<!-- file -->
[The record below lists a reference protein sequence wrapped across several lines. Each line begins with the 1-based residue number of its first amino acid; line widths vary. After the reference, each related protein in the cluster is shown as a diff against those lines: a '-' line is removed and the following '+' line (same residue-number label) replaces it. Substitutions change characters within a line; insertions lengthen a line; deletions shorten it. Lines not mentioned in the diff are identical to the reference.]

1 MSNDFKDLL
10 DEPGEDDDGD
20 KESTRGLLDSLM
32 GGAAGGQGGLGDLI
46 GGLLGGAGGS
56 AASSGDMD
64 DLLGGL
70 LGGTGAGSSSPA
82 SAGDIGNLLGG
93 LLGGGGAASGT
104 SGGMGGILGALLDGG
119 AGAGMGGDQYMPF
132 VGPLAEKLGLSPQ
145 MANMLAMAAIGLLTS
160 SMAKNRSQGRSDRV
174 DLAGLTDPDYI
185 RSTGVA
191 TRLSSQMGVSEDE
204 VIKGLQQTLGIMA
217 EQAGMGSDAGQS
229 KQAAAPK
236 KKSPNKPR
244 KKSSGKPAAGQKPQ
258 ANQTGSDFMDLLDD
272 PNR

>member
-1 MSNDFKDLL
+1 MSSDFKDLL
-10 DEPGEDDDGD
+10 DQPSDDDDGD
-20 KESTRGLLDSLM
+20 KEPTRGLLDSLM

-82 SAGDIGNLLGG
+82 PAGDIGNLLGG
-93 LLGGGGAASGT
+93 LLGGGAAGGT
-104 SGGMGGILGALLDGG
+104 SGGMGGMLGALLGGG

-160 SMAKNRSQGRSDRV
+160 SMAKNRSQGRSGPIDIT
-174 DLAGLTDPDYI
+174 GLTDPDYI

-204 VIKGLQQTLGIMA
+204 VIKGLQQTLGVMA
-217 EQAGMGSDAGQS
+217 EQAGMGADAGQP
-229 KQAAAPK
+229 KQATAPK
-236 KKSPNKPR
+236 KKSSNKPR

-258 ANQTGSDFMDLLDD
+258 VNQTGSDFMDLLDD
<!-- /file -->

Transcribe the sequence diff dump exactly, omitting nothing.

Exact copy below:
[The record below lists a reference protein sequence wrapped across several lines. Each line begins with the 1-based residue number of its first amino acid; line widths vary. After the reference, each related protein in the cluster is shown as a diff against those lines: a '-' line is removed and the following '+' line (same residue-number label) replaces it. Substitutions change characters within a line; insertions lengthen a line; deletions shorten it. Lines not mentioned in the diff are identical to the reference.]

1 MSNDFKDLL
10 DEPGEDDDGD
20 KESTRGLLDSLM
32 GGAAGGQGGLGDLI
46 GGLLGGAGGS
56 AASSGDMD
64 DLLGGL
70 LGGTGAGSSSPA
82 SAGDIGNLLGG
93 LLGGGGAASGT
104 SGGMGGILGALLDGG
119 AGAGMGGDQYMPF
132 VGPLAEKLGLSPQ
145 MANMLAMAAIGLLTS
160 SMAKNRSQGRSDRV
174 DLAGLTDPDYI
185 RSTGVA
191 TRLSSQMGVSEDE
204 VIKGLQQTLGIMA
217 EQAGMGSDAGQS
229 KQAAAPK
236 KKSPNKPR
244 KKSSGKPAAGQKPQ
258 ANQTGSDFMDLLDD
272 PNR

>member
-1 MSNDFKDLL
+1 MSSDFKDLL
-10 DEPGEDDDGD
+10 DQPSDDDDGD
-20 KESTRGLLDSLM
+20 KEPTRGLLDSLM

-82 SAGDIGNLLGG
+82 PAGDIGNLLGG
-93 LLGGGGAASGT
+93 LLGGGAAGGT
-104 SGGMGGILGALLDGG
+104 SGGMGGMLGALLGGG

-160 SMAKNRSQGRSDRV
+160 SMAKNRSQGRSGPIDIT
-174 DLAGLTDPDYI
+174 GLTDPDYI

-204 VIKGLQQTLGIMA
+204 VIKGLQQTLGVMA
-217 EQAGMGSDAGQS
+217 EQAGMGADAGQP
-229 KQAAAPK
+229 KQATAPK
-236 KKSPNKPR
+236 KKSSNKPR

-258 ANQTGSDFMDLLDD
+258 VNQTGSDFMDLLDD